Crowds flock for a taste of coun­try life

The Gazette (Derwent Valley) - - HAMILTON SHOW - SHAUN Mc­MANUS and BRUCE MOUNSTER

FROM tiny goats to high­fly­ing dogs, the Hamil­ton Show had it all on Saturday as hordes of pa­trons rolled through the gates.

Hamil­ton Dis­trict Agri­cul­tural Show pres­i­dent Will Chap­man es­ti­mated that 2200 peo­ple at­tended, with even Op­po­si­tion Leader Re­becca White pay­ing a visit as she con­tested the state elec­tion.

“It was a glo­ri­ous day, and we al­ways say if peo­ple wake up in Ho­bart and it’s a lovely day, they will make their way to the show,” Mr Chap­man said.

“That was cer­tainly re­flected on the day be­cause it was beau­ti­ful. It was 26C and clear, and it didn’t break up un­til 6pm.

“It’s not a record year, but it’s cer­tainly up from last year, which is ex­cel­lent.”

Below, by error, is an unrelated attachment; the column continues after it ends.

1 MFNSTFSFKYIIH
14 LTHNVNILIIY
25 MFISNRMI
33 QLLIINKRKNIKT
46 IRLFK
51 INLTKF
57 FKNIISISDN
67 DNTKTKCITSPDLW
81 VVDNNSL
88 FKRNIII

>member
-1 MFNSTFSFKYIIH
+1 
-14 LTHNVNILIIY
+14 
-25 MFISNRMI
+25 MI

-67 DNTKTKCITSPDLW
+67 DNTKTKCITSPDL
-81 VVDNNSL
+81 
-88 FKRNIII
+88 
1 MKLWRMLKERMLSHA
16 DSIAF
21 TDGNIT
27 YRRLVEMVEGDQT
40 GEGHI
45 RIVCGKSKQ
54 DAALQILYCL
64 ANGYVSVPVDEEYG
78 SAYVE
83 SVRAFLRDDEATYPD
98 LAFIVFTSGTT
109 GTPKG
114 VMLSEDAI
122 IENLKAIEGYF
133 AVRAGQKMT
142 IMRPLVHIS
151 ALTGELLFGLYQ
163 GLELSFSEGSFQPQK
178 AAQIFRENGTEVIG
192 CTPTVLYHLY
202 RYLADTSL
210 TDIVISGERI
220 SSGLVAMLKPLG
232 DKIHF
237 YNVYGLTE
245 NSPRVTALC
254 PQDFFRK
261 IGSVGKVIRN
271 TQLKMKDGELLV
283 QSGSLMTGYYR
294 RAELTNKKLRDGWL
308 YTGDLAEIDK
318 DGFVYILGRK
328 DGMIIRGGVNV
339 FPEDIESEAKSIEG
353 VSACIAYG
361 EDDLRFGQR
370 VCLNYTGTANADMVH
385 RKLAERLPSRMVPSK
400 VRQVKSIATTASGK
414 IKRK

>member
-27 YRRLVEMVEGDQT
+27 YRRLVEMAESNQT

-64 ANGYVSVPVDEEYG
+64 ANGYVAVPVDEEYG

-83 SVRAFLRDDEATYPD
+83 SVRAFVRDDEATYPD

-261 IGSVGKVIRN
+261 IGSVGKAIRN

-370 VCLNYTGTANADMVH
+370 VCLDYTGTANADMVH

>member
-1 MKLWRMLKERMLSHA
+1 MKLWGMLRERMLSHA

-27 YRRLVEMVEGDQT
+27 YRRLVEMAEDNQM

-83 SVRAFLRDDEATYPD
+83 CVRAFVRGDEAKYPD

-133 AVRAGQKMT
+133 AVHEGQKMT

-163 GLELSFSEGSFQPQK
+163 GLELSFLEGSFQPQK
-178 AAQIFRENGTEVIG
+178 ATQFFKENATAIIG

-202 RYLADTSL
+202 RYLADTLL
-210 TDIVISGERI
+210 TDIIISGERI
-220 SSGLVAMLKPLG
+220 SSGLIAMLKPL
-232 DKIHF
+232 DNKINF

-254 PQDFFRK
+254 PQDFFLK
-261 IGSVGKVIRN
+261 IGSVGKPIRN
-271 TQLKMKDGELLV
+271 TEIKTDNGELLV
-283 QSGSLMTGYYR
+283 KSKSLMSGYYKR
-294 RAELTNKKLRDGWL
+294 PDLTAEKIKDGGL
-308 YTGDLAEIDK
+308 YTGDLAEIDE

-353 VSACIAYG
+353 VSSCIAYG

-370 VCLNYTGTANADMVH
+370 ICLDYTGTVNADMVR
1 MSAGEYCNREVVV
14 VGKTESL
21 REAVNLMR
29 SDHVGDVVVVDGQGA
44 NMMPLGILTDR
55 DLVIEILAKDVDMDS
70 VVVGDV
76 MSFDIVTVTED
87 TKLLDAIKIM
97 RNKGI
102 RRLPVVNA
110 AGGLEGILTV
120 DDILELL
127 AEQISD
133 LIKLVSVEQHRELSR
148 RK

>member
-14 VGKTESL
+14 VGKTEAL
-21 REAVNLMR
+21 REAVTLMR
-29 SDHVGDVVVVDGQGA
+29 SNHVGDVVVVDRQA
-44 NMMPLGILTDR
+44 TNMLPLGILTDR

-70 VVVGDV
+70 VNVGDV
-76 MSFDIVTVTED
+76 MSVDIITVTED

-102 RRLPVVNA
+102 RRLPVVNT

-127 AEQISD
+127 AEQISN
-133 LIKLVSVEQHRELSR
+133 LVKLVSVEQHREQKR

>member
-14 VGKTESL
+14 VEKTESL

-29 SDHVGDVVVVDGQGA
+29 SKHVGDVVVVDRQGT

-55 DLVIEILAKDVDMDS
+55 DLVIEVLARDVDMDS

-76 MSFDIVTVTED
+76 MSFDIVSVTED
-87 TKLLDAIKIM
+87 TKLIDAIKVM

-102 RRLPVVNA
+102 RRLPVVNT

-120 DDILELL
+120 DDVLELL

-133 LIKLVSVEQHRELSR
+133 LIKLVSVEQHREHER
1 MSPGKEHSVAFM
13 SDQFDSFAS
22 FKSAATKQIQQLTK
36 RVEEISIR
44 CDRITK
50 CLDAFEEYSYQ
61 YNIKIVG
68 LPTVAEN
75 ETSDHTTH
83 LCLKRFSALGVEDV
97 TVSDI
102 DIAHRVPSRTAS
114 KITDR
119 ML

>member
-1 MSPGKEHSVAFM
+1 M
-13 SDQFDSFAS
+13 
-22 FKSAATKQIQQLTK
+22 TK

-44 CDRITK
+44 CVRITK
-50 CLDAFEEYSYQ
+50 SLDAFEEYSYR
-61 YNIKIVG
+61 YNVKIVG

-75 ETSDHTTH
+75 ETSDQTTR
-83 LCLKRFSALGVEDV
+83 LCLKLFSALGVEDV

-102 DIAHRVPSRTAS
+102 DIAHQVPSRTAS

While other shows around Tas­ma­nia have strug­gled in re­cent times — the Launce­s­ton and Devon­port shows were axed last year — the Hamil­ton which is pretty good for a dog.”

An­other high­light were the 40 minia­ture goats, which staged a charm of­fen­sive at the show.

It was the ever-pop­u­lar tiny breed’s largest gathering at a Tas­ma­nian show.

El­len­dale breeder Carl Roberts said minia­ture goats, which have been re­fined by Aus­tralians for about 20 years, had taken an­i­mal cute­ness and so­phis­ti­ca­tion to a higher level.

“Minia­ture goats are eas­ier to train than a pet dog,’’ Mr Roberts said.

“They will walk on a lead all day. You can take one to the coffee shop.”

He said that, un­like larger goats, which are bred for their milk, meat and fleece, the minia­ture goat breed was start­ing to make it big in pet mar­kets.

Mr Roberts said if the crowd re­ac­tion at the Hamil­ton Show was any in­di­ca­tion, the goats could be­come a com­mon do­mes­tic sight.

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